Night before last, there was a minor reverberation of my overly-publicized Kentucky adventures, as the campaign manager for Ward 3 Candidate Allen Kathir brought a bottle of "1792" Kentucky bourbon to my backyard bonfire. (It's made in Bardstown, Kentucky. This is one of the places I went)
So there I was in Madisonville, Kentucky, looking for a cheap hotel to hole up for the weekend and just keep the freezer unit running. This town wasn't exactly my idea of a tourist spot, but then again I'd never been in Kentucky before and even the names of the convenience stores were, to my way of thinking, somewhat interesting and exotic. I am nothing if not...
...easily fascinated. The universe had issued me a weekend vacation in Madisonville, Kentucky and I was going to make the most of it.
The hotel where I stayed was run by some nice folks from India, and they had a spectacular garden. They'd even planted on the median between their property and a neighboring property.
As though I were an honored guest instead of a trucker covered in a day of "road filth," one of the family members named "Dee" took me on a garden tour.
That day I saw okra blossoms, something I'd never seen before, and I was surprised by how large and beautiful they were. Of course, all I could think was, "Can I EAT the okra blossoms? Can I fry them up like squash blossoms and make a fritter?"
Dee told me how his family lived on organic food grown on their own property, reproducing the kind of vegetables grown in his native region of India. There were things growing I'd never seen in a garden before, like bitter melon and exotic beans. Dee told me Indians tend to emphasize beans in their diet, since many Indians are vegetarian. The Kentucky growing season was much shorter than that of the hottest part of India, but by trial-and-error, they managed to get good harvests. I was amazed how much EGGPLANT they were growing, enough to stock a produce section, enough to feed ARMIES.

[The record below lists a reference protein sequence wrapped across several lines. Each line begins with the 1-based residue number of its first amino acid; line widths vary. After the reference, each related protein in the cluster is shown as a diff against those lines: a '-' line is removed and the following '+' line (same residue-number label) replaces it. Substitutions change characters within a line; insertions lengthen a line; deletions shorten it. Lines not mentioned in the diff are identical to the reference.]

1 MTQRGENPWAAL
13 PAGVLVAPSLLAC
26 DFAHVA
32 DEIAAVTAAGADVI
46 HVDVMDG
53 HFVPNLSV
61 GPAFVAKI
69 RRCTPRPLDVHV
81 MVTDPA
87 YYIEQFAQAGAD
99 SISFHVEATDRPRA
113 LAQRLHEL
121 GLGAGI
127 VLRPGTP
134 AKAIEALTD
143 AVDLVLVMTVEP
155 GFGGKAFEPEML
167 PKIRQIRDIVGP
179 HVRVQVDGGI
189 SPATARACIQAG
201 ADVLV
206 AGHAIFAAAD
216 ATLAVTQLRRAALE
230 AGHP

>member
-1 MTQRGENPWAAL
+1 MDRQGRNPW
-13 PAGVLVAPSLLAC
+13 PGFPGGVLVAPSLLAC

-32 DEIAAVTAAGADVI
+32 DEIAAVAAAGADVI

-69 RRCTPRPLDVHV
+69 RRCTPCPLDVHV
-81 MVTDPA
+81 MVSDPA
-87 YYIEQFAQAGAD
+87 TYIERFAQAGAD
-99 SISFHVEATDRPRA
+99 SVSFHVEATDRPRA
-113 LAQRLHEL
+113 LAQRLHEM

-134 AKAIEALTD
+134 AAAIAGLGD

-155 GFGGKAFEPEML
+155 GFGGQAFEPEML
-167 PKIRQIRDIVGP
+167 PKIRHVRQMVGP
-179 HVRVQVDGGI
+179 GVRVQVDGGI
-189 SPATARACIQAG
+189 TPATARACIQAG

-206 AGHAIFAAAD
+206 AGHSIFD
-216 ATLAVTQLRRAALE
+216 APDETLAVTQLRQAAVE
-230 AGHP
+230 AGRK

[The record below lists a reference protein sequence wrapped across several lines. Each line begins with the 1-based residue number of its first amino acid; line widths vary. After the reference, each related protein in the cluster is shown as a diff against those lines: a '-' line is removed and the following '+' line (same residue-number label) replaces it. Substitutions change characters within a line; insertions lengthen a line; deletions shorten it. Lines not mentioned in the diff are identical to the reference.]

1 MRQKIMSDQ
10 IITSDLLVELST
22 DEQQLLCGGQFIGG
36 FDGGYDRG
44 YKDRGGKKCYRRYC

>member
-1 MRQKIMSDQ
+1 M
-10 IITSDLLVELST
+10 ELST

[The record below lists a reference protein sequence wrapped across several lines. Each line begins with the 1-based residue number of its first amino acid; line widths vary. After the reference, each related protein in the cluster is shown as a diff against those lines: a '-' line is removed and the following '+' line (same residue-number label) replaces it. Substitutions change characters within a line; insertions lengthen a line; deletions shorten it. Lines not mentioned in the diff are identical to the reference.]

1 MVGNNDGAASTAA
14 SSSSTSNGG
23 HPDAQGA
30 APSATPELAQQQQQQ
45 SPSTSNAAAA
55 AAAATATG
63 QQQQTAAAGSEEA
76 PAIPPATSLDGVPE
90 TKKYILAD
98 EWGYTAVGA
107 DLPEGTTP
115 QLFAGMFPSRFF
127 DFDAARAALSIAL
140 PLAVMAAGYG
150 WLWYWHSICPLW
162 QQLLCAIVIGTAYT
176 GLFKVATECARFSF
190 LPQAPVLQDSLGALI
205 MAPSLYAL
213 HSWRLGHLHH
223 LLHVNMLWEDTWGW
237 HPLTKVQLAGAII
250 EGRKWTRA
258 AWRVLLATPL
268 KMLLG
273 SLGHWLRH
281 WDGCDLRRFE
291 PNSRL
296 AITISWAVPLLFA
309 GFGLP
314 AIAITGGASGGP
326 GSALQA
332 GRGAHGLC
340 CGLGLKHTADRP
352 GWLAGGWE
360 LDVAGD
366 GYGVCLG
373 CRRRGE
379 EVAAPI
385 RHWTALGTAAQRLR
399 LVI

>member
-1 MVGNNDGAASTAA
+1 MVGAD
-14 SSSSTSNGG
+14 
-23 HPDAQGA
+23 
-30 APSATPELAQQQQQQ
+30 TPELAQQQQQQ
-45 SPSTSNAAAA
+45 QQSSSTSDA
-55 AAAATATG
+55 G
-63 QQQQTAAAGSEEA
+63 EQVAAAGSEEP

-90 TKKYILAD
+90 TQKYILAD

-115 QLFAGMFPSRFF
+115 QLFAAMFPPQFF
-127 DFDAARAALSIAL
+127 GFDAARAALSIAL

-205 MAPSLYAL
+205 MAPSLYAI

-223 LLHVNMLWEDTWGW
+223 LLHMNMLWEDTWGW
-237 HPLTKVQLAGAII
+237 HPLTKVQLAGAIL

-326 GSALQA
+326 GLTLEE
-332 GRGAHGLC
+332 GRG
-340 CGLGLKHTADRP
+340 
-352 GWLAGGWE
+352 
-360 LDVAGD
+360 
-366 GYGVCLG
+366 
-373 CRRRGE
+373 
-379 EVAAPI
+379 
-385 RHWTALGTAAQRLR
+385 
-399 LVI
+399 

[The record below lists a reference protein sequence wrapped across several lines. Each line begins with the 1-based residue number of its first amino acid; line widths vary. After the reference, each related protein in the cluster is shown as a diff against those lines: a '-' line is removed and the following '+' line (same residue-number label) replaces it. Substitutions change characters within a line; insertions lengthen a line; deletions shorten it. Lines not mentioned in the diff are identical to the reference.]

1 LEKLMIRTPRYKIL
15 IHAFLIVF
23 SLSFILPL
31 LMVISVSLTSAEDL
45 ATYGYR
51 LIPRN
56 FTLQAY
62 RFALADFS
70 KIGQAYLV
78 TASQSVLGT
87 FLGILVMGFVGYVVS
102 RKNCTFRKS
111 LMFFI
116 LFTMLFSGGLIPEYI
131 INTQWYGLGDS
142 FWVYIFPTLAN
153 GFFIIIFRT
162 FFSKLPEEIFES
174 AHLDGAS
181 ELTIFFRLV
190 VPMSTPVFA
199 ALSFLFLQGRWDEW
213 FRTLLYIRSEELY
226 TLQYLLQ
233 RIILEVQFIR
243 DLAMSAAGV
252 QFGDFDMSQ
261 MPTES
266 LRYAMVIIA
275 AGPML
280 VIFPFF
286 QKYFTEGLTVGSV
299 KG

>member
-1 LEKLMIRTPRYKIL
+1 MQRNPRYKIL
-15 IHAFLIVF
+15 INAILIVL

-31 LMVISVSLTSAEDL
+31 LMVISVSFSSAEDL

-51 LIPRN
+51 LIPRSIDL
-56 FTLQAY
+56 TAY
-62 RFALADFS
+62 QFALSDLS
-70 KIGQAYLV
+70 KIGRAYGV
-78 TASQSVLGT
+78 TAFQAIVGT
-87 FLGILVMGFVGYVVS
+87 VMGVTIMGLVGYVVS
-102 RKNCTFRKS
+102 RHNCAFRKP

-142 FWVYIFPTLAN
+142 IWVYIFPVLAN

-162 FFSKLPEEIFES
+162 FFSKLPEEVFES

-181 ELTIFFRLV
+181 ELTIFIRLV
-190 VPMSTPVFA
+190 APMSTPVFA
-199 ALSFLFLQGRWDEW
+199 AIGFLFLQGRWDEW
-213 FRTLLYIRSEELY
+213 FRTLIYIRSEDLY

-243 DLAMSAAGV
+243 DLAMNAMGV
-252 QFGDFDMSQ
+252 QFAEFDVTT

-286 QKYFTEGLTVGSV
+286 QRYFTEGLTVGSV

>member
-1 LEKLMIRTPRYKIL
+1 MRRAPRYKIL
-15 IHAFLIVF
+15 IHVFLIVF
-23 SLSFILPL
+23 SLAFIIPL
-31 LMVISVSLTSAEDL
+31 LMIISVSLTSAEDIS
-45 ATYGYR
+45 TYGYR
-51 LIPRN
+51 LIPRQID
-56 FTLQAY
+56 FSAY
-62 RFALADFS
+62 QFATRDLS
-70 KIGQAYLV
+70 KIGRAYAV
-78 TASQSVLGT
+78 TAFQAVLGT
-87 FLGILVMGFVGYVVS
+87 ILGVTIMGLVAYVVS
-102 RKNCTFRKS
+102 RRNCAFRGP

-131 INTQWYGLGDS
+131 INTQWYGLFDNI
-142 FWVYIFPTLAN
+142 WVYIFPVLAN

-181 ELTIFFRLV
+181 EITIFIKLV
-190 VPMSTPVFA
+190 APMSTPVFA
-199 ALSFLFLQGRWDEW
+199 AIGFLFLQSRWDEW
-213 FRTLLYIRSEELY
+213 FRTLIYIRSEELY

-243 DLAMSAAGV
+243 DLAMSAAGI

Dee told me how his family produces a kind of "pepper puree" by using a food processor to grind up a combination of home grown peppers, oil and salt. The puree is used extensively in their cooking.
Right in the middle of taking pictures, my battery ran out, so I went to a nearby convenience store. The store chain was "Kangaroo," which was unfamiliar and interesting to my yankee-fied Minnesota tastes.
Another convenience store chain I saw on my journey is "Huck's," which I just never see in Minnesota.
On this trip, I didn't see any "Winn-Dixie" stores or "Piggley Wiggley" locations. Whenever I hear "Winn-Dixie" I want to say, "Excuse me, but isn't that a contradiction in terms?"
Which brings me to the "funnest" part of my trip: sightseeing interesting elements of "unreconstructed" Southern culture.
I tell you, I'm not somebody who goes on 'n' on about how "romantic" the Old South was, how they struggled with nobility for what they believed in, yada yada. If you want to hear a romantic Civil War story, read about how the First Minnesota turned the tide at Gettysburg, at a great and terrible cost, click here. When I joined the army in September of 1990--in Richmond, Virginia, ironically enough--I was VERY conscious of the fact I was joining the UNION army, the same army that fought and died at Antietam.